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‘Cowboy’ Bak Chor Mee Hawker Reopens Stall After Closing It Due To Errant Rule-Flouting Customers

The hawker gave up his popular stall out of frustration during Circuit Breaker Phase 2, as he kept getting into trouble with SDAs over a group of rowdy beer drinkers at his coffeeshop.

The Covid-19 pandemic has brought about more than a few F&B closures. But hawker Terence Tham’s case is unusual. Last September, the 54-year-old who is well-known in his neighbourhood for donning a campy cowboy hat to cook closed his Grandfather Bak Chor Mee stall at a Siglap coffeeshop. He had been operating there for only a few months.

The closure came after a prolonged period of frustration for Terence. He was struggling with errant customers who kept drinking in large groups at his kopitiam long after the cutoff time of 10.30pm.

For those who need a refresher on Circuit Breaker Phase 2 restrictions: Customers had to maintain safe distancing of 1m and dine only in groups of two.

The drinkers shifted demarcated tables and chairs, causing Terence’s stall to be written up by SDAs for not adhering to safe distancing. He was penalised by having his dine-in service suspended. “My business goes up and down. It’s a headache. Open and close, open and close. It made me very sick and tired,” he complained.

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Reopening in Bugis

One year on, Terence is reopening his bak chor mee stall again on Nov 28. This time, he has shifted to a coffeeshop stall at Queen Street in Bugis. “Many of my customers have been asking when I’m reopening. They said they really miss my bak chor mee and spicy mee tai mak,” says Terence, who also runs a carrot cake stall in Siglap and a Western diner called Willy Wankerz at North Bridge Road.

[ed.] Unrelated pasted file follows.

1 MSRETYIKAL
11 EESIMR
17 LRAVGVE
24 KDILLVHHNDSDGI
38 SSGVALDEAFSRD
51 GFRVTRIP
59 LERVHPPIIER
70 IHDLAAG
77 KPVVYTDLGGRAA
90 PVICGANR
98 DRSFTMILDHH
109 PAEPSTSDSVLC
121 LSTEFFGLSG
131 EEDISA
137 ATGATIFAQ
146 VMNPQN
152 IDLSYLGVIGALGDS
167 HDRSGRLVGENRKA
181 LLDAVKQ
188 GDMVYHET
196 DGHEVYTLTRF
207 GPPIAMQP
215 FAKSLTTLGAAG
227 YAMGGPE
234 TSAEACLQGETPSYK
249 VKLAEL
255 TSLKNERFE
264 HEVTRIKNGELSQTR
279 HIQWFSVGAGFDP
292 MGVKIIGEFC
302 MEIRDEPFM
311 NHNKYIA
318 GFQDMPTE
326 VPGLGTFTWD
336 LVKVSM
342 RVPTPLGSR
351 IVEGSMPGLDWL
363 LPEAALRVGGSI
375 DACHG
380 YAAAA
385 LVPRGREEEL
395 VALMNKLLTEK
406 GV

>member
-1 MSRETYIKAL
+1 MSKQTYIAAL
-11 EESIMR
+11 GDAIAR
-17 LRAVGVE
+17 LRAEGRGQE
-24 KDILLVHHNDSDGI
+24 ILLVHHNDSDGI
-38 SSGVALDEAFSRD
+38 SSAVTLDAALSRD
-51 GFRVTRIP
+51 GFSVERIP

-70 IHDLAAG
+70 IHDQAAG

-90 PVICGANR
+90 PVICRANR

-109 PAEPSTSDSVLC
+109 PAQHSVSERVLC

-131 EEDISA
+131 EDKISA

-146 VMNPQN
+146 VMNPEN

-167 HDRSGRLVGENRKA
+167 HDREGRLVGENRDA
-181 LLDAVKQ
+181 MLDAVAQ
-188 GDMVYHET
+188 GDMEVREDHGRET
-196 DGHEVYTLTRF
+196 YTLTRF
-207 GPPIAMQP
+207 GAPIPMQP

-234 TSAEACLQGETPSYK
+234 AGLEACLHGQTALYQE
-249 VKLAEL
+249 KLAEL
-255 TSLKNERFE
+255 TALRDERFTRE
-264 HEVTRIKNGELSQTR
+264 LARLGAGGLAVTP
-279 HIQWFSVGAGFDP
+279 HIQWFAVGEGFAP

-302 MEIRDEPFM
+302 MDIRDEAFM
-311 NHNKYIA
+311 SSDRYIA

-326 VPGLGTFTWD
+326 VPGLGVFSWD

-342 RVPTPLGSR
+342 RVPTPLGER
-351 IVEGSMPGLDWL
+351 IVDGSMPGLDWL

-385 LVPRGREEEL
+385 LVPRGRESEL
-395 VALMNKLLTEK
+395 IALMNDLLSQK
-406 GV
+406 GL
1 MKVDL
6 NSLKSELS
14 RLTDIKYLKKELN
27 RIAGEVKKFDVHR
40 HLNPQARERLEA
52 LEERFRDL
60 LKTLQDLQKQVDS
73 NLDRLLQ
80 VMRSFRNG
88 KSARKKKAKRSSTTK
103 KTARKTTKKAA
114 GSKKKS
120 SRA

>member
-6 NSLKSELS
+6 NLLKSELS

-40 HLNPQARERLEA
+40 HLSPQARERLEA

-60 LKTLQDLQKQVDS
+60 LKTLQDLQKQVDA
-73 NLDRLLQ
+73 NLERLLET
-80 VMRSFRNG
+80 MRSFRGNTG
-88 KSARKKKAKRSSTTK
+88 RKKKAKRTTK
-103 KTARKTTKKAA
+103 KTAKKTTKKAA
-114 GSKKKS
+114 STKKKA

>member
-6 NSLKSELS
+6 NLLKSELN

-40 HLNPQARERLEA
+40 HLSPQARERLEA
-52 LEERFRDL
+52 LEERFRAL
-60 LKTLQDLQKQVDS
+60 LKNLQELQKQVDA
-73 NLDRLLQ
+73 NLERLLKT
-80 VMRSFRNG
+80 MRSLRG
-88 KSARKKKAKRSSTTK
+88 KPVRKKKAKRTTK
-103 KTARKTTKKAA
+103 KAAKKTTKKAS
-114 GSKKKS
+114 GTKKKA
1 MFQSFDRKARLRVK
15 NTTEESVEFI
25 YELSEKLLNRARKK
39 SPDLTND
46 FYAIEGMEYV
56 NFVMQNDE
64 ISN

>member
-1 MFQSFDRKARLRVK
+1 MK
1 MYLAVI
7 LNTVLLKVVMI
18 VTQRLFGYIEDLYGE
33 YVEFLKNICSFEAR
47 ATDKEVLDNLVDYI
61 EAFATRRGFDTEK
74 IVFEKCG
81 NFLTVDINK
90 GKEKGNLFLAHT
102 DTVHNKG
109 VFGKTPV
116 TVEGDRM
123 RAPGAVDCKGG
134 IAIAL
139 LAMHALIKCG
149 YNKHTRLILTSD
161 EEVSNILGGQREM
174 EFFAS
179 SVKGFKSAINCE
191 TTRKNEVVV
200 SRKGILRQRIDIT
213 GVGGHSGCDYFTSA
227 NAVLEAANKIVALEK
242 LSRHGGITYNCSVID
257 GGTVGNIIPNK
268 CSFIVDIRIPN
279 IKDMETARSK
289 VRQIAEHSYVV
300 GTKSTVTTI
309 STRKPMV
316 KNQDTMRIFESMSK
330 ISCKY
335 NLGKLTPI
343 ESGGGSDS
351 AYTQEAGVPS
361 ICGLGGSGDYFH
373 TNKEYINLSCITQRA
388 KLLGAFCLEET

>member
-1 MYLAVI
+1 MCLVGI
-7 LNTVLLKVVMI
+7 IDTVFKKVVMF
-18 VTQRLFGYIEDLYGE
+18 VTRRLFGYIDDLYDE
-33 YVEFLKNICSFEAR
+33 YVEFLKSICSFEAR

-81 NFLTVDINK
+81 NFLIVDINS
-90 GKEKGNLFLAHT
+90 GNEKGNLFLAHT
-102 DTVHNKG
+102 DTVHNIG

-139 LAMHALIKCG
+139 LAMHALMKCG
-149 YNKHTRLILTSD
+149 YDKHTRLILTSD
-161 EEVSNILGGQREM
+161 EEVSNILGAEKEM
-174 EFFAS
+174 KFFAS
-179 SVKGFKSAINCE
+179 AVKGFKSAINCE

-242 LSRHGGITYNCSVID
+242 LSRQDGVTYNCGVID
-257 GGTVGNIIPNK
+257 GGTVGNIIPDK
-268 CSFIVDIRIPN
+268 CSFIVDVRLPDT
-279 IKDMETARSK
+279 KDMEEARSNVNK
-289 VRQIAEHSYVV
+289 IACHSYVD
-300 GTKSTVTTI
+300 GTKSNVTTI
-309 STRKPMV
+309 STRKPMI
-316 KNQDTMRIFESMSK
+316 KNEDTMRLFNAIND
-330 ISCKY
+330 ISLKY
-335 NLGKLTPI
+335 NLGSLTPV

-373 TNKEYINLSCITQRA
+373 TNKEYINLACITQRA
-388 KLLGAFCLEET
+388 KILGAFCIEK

Now that there are no Covid-19 restrictions on dining out, Terence says he feels much more relaxed. And one year on, he reckons that the impulsive closure was kind of a blessing in disguise. “It was only after closing that I had many customers messaging me on Facebook and WhatsApp asking me to open a stall again,” he shares.

Price increase by 50 cents

Terence’s menu remains unchanged from his Siglap days. There is just Bak Chor Mee in three sizes at $5, $6 and $7 a bowl, with a 50 cent price increase. “My costs went up,” he explains.

Each bowl of bak chor mee (served dry or in soup) comes with your choice of mee pok, mee kia, mee tai mak or kway teow blanched in a house-made pork bone broth. The carbs are topped with meatballs, minced pork, lean pork slices, crunchy lard and a fragrant heap of flounder fish powder.

To attract younger customers, Terence also throws in ingredients like prawns and herh keow. It’s not the healthiest meal, but we have tried this cowboy’s bak chor mee and found it thoroughly shiok.

Off-menu mee tai mak

There is also a tasty off-menu Spicy Mee Tai Mak Soup, which Terence likens to “the Chinese hot and sour soup” (you can just request for it at the stall). Think of it as a bowl of bak chor mee with all the ingredients and noodles drenched in a sambal chilli and vinegar-spiked pork bone broth.

3838 Eating House (opposite Bugis+ taxi stand), 269B Queen St, S182269. Open daily 7am-4.30pm.

Photos: Lionel Lai

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